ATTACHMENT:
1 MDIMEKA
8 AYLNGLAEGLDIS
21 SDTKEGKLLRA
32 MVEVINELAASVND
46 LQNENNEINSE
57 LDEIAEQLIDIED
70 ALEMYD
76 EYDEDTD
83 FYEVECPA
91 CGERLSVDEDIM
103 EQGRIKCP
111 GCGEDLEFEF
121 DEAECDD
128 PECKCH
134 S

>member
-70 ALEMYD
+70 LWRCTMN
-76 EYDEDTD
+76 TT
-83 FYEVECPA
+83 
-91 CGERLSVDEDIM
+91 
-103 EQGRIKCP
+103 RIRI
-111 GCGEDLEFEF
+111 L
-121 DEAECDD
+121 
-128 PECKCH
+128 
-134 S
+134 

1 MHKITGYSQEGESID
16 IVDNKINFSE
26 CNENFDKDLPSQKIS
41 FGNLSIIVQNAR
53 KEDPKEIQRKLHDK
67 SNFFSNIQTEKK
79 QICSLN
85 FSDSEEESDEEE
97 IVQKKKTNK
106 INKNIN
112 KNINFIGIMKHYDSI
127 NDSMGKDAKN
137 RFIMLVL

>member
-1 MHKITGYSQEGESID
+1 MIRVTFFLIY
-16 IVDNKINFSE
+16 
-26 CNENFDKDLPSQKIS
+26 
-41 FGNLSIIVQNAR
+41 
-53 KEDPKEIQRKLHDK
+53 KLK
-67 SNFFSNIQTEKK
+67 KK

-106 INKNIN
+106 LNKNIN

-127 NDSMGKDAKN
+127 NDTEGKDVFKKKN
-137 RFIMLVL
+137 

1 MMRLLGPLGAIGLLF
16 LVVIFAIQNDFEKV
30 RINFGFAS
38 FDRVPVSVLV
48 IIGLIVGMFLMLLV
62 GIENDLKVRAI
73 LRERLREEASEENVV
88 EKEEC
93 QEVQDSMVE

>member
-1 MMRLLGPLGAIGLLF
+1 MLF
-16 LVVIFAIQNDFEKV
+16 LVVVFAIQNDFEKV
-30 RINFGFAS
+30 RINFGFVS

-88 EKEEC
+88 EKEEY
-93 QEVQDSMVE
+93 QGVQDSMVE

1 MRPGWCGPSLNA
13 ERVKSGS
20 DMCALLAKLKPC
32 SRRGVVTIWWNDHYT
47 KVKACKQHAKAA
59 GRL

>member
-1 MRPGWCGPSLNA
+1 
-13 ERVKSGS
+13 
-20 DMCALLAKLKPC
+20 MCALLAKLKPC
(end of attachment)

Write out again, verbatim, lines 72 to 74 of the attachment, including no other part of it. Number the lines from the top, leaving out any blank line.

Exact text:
62 GIENDLKVRAI
73 LRERLREEASEENVV
88 EKEEC